Lesser known provisions of the SECURE Act
By Mark McGahee
The SECURE Act passed into law in late 2019 and changed several aspects of retirement investing. These modifications included modifying the ability to stretch an Individual Retirement Account and changing the age when IRA holders must start taking required minimum distributions to 72 years old.
While those provisions grabbed the headlines, several other smaller parts of the SECURE Act have caught the attention of individuals who are raising families and paying off student loan debt. Here’s a look at a few.
Changes for college students. For those who have graduate funding, the SECURE Act allows students to use a portion of their income to start investing in retirement savings. The SECURE Act also contains a clause to include “aid in the pursuit of graduate or postdoctoral study.” A grant or fellowship would be considered income that the student could invest in a retirement vehicle.
One other provision of The SECURE Act: you can use your 529 Savings Plan to pay for up to $10,000 of student debt. Money in a 529 Plan can also be used to pay for costs associated with an apprenticeship.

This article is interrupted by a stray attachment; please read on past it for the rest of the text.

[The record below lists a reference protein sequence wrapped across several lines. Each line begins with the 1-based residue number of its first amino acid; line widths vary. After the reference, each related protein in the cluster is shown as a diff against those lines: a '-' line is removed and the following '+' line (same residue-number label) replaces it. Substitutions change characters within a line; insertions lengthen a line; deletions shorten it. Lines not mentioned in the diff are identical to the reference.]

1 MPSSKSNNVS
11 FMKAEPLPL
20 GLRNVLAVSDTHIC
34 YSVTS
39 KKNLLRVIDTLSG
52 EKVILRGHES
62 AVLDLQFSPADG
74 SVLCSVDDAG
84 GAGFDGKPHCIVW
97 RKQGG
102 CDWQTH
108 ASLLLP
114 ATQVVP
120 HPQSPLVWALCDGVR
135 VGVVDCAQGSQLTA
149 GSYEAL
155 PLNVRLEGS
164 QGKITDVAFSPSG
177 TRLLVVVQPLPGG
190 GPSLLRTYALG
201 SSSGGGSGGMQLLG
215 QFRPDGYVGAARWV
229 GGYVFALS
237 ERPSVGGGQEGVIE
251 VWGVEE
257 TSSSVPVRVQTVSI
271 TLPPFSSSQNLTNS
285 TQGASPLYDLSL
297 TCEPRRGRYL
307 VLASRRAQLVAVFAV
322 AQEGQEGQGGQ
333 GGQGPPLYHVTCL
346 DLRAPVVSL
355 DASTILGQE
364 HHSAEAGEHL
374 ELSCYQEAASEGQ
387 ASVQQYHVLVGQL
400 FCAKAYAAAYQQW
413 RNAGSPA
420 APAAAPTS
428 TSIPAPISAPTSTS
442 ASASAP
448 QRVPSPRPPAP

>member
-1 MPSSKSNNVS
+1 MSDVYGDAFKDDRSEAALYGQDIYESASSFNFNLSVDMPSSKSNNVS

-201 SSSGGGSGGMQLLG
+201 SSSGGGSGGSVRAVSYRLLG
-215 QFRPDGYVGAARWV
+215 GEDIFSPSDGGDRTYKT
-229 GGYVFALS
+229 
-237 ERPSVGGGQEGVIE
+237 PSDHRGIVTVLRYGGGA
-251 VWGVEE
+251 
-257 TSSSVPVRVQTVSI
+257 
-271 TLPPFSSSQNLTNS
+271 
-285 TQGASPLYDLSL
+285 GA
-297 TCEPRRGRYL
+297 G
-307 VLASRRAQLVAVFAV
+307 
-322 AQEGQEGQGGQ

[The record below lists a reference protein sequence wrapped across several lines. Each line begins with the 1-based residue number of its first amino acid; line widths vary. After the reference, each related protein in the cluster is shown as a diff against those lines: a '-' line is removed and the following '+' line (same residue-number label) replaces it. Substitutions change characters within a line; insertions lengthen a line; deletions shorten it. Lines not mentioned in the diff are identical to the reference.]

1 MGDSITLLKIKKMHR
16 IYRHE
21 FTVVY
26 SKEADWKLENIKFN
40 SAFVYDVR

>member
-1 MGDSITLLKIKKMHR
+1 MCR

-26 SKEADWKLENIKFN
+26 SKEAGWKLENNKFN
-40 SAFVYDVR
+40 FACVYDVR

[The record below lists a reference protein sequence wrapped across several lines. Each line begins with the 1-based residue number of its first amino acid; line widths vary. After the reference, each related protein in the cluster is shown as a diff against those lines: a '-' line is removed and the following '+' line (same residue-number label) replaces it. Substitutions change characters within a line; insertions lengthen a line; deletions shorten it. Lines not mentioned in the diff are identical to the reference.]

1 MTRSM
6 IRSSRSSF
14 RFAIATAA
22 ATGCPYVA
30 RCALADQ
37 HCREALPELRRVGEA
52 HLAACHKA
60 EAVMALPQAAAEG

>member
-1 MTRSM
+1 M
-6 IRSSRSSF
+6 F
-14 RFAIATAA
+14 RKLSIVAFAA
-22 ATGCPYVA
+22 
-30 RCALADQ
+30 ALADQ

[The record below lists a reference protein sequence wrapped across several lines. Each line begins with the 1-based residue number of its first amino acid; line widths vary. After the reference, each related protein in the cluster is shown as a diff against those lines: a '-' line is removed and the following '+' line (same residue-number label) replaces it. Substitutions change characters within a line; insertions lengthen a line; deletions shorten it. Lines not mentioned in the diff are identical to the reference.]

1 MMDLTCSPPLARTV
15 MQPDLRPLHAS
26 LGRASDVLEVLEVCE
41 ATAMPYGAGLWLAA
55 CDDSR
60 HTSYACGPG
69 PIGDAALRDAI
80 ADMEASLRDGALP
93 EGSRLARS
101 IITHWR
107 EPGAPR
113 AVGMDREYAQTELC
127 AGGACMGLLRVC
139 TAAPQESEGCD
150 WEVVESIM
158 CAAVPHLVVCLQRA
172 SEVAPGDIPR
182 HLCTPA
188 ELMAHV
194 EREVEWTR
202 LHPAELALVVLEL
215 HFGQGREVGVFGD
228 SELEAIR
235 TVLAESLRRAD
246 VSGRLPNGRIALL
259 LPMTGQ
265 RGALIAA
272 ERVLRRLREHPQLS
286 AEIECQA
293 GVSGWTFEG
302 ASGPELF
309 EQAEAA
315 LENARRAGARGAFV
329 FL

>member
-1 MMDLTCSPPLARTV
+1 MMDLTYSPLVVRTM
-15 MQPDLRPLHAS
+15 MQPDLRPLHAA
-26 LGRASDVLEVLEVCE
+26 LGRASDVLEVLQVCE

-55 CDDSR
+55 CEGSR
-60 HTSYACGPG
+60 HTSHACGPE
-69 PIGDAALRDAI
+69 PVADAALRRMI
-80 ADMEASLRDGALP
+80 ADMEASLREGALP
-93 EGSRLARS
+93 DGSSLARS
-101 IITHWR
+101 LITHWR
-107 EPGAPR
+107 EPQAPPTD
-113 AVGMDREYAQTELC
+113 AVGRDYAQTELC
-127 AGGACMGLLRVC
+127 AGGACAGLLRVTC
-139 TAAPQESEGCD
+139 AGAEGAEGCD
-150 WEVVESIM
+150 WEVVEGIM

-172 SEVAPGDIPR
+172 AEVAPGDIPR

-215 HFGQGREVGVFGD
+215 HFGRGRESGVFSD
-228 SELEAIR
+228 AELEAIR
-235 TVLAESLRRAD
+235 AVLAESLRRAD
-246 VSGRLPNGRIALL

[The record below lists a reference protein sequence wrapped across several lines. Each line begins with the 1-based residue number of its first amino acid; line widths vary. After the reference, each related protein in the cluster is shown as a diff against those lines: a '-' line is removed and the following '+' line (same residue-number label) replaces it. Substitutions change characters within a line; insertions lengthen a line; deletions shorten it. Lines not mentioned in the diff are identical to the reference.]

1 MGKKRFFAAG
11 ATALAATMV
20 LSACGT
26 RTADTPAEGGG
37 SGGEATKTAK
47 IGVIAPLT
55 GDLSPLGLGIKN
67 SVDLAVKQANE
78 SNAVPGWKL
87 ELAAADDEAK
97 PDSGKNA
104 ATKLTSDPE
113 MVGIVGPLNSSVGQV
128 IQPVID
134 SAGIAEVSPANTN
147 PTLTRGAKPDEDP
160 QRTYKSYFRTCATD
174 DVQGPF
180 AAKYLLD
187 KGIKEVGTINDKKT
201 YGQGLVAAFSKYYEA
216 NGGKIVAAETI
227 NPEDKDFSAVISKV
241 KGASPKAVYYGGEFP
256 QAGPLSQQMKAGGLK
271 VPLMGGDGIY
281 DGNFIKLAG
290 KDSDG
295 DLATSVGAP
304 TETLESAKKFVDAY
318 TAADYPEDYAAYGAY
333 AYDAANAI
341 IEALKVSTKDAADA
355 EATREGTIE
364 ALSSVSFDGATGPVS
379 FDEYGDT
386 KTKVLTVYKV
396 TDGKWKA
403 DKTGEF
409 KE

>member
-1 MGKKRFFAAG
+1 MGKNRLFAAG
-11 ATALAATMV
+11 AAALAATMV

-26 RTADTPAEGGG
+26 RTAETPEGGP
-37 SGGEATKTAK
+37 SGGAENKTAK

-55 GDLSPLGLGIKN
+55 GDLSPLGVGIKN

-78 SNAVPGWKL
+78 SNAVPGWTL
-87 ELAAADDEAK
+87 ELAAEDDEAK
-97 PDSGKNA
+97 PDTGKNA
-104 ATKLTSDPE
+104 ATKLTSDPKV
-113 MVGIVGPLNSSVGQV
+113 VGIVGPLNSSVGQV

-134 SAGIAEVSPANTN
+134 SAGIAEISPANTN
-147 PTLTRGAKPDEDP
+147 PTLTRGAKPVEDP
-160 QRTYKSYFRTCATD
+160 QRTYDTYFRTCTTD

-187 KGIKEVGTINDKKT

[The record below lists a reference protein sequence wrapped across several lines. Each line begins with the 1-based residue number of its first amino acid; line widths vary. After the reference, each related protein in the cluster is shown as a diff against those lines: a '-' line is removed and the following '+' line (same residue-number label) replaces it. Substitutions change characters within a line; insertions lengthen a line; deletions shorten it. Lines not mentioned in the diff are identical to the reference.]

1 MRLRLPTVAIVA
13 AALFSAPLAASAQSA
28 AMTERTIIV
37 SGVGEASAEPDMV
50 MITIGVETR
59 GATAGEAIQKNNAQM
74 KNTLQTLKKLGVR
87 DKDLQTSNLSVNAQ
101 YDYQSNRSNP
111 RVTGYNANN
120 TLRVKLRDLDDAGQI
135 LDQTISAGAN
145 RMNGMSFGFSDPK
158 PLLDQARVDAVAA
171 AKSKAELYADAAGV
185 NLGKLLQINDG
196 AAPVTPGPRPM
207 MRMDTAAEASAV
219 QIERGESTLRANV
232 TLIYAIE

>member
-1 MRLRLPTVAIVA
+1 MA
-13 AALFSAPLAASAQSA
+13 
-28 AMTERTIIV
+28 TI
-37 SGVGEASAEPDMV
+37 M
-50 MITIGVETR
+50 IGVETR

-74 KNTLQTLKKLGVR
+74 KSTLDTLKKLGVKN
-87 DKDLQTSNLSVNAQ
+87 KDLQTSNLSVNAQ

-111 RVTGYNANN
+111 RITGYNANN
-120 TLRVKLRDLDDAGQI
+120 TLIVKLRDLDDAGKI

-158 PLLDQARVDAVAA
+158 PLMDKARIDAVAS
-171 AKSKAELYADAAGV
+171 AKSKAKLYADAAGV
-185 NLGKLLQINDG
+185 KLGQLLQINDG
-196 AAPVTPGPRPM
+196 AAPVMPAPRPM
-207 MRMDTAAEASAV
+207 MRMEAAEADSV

Funds for a growing family. Are you having a baby or adopting? Under the SECURE Act, you can withdraw up to $5,000 per individual, tax-free from your IRA to help cover costs associated with a birth or adoption. However, there are stipulations. The money must be withdrawn within the first year of this life change; otherwise, you may be open to the tax penalty.
Annuities and your retirement plan. This might be the most complicated part of the SECURE Act. It’s now easier for your employer-sponsored retirement plans to have annuities added to their investment portfolio. This was accomplished by reducing the fiduciary responsibilities that a company may incur in the event the annuity provider goes bankrupt. The benefit is that annuities may provide retirees with guaranteed lifetime income. The downside, however, is that annuities are often the incorrect vehicle for investors just starting out or far from retirement age.
The best course of action is to make sure that you review any investment decisions or potential early retirement withdrawals with your advisor.
Mark McGahee can be reached at 539-9465 or email@example.com.